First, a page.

Inner Authority vs. Outer Authority

One of the side effects of a controlling parenting paradigm is the substitution of a child’s inner authority for the authority of others. As children we learn that we must look outside of ourselves for permission to live our daily lives. We have little control over the decisions in our lives. Parents choose children’s clothes, what they eat, what time they go to bed, what time they wake up, how they should speak and behave. Parents are even encouraged to tell children how they should feel in particular circumstances, whether it is “don’t be afraid,” “stop crying,” “stop being sad,” or “you should be happy.”

When we go to school, teachers replace parents. We become dependent on parents, teachers, and others outside of ourselves to tell us if we are smart, or attractive, or good enough. Throughout our childhood, we are encouraged to disconnect from our inner authority, especially when it is in conflict with mainstream outer authority.

The further we disconnect ourselves from our inner authority, the less we know ourselves. We feel discontent and unhappy. We spend our adult lives searching for who we really are. If we become parents and remain disconnected, we are more likely to perpetuate the same experiences for our children.

Losing and Regaining Inner Authority

For the first five years of the first child in my life, I practiced parenting that respected parts of her inner authority, but disregarded others. As a child, I wanted her to remain connected to her emotional authority and I worked hard as a parent to acknowledge the range of her feelings, even when it was uncomfortable for me.

However, I was not respectful of many of her other areas of inner authority. I began to recognize the harm of the parenting style I was socialized to believe was right.

When I began to let go of food control, she and I worked together with food issues. I had to facilitate her process of unlearning the idea that I was the one who knew what was right for her.

I had controlled her food so extensively that her aunt told me of a time when she took her to her grandmother’s house. Her grandmother had goldfish crackers. Her aunt offered to get her some and asked her how many she wanted. She lacked any ability to make these decisions for herself and became so overwhelmed and frustrated she sat in the kitchen corner and cried because I was not there to tell her how many she could have. She was four at the time. I had completely stripped her of her inner authority when it came to making decisions about food.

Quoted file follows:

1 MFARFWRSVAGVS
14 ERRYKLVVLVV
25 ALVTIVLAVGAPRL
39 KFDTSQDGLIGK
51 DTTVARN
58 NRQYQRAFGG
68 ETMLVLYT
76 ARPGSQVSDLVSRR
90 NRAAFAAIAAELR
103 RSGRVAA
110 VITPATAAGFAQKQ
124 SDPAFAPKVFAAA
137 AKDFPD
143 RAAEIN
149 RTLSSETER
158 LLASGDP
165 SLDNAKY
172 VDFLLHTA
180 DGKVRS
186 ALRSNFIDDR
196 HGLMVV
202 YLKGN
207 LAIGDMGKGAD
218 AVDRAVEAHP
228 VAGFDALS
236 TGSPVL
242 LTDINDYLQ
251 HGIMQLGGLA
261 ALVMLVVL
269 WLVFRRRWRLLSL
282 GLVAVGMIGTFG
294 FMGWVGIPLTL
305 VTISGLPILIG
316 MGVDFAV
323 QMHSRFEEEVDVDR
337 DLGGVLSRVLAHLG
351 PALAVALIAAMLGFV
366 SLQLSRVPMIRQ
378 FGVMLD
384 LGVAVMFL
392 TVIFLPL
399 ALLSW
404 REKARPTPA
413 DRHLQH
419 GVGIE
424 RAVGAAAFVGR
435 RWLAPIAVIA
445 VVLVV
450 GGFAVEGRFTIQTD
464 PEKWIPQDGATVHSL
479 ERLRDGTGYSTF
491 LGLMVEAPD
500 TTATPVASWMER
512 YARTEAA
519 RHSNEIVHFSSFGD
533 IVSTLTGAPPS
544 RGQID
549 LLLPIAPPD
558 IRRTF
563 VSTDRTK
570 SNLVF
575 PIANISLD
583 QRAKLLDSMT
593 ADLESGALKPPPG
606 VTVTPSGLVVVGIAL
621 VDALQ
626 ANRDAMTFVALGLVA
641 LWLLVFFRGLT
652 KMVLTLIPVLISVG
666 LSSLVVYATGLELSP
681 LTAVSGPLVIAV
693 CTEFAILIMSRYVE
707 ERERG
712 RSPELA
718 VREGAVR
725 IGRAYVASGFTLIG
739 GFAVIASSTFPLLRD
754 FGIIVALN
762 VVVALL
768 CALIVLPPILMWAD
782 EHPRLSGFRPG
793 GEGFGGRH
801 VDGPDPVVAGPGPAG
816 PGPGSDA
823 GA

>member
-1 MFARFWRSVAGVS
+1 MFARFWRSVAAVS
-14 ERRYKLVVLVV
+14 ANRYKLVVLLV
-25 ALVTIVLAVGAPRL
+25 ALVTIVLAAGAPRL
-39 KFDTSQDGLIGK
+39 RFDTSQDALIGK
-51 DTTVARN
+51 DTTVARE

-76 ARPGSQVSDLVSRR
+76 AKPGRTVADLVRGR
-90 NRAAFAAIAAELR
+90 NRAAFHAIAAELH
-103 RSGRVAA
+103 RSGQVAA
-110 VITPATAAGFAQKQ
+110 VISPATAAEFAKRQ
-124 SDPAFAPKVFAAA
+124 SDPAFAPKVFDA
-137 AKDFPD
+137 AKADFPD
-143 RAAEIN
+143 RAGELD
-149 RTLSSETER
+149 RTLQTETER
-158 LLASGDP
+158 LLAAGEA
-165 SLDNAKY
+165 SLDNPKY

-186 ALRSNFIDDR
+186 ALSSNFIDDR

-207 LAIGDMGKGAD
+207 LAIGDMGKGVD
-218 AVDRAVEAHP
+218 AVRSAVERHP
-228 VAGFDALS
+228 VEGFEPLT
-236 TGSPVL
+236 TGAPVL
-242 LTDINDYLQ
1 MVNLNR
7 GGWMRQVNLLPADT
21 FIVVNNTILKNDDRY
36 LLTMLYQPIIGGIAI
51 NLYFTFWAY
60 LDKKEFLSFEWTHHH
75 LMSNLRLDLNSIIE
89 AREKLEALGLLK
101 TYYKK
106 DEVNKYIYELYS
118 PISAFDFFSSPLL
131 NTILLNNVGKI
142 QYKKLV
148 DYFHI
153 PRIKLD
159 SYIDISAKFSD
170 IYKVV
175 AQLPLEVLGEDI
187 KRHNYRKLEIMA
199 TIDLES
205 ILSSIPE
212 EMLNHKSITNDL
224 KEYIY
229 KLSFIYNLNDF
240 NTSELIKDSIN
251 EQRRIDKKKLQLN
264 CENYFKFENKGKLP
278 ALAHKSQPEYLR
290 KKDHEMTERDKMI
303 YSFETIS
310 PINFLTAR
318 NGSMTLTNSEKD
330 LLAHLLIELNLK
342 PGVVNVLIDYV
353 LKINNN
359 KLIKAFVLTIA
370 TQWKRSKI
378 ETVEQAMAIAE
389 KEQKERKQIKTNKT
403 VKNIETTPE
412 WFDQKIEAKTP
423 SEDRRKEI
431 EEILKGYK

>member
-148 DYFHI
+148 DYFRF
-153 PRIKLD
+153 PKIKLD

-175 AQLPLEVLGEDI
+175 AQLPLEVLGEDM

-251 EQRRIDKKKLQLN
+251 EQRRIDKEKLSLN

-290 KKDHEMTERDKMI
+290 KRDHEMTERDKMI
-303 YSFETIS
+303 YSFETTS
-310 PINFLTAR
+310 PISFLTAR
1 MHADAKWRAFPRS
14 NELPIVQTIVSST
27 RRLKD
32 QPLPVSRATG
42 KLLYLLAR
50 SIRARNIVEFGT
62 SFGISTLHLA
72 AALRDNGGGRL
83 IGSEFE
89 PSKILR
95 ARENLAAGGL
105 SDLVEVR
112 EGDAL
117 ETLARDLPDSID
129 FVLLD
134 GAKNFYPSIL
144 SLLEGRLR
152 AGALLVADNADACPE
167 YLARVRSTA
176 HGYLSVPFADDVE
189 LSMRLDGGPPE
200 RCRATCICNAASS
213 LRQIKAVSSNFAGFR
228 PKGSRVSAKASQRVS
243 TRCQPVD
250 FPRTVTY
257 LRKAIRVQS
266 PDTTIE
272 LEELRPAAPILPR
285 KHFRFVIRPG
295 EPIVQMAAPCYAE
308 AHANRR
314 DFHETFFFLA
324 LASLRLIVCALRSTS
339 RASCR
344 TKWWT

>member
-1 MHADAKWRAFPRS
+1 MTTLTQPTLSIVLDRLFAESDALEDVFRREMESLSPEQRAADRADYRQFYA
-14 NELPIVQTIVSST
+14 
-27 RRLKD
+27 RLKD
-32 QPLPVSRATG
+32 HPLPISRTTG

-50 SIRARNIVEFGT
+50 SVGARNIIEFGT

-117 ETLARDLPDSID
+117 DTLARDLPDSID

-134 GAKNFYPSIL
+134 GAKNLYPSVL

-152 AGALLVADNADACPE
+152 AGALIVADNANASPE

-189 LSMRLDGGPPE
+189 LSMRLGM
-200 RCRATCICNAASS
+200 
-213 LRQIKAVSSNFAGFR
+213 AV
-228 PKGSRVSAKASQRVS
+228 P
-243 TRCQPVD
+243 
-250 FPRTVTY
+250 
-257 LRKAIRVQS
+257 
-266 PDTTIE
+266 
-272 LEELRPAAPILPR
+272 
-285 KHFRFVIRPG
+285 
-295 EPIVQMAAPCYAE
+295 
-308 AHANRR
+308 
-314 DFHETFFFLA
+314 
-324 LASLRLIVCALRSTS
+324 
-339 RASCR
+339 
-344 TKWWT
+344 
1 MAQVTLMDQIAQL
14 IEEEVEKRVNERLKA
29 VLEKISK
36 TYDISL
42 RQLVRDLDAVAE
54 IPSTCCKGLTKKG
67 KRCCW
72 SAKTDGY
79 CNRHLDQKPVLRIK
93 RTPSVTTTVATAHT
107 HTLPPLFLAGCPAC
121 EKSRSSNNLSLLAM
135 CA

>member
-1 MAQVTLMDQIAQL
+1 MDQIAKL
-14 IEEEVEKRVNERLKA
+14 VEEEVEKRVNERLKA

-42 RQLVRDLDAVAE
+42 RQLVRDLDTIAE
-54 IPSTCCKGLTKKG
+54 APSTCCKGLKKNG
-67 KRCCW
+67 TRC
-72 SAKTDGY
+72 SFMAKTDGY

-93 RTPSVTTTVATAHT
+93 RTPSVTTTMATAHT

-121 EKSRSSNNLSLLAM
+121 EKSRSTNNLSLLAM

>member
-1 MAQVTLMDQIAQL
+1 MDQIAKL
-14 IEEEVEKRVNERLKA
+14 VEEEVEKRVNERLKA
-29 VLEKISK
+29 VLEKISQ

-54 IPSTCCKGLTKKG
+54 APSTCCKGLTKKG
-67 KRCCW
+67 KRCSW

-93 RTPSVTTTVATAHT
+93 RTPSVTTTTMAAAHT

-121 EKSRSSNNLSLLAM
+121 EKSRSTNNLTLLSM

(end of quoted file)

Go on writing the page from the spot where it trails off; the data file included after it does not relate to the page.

Overcoming Our Own Socialization

I had to first recognize the way I had been socialized. I then needed to reinforce the message that she knew her body best. We talked about listening to our bodies and trusting our bodies. We talked about how what was right for one person, was not necessarily right for another. In fact, I came right out and told her that I was wrong in coercing her to eat or in not allowing her to eat certain things. This same process was repeated when it came to TV and other media and his desire to buy certain kinds of toys.

Because of my own disconnection, I have spent several years working on regaining trust in myself. Just as I needed to facilitate her process of trusting herself in those areas in which I had not respected her, I am working with myself to do the same. I have many years of socialization to unlearn.

I still have a long way to go in learning to listen to my inner authority and being comfortable with it. She has bounced back much more quickly and often acts as my guide through her example. It is not always a smooth process for me. My socialization as a child and parent is difficult to overcome at times. In particular when there are conflicting needs, I can find myself frustrated and angry about the strength of both children’s personal power and authority.

A parenting paradigm that creates respectful relationships between children and adults, gives both the adult and child room to know and understand their inner authority. If we operate from this place of knowing ourselves and responding from this place, we become less threatened when those around us do the same. We can be more comfortable with the children in our lives coming from this place of inner power and strength.


How the loss of inner authority feeds into the system of oppression…

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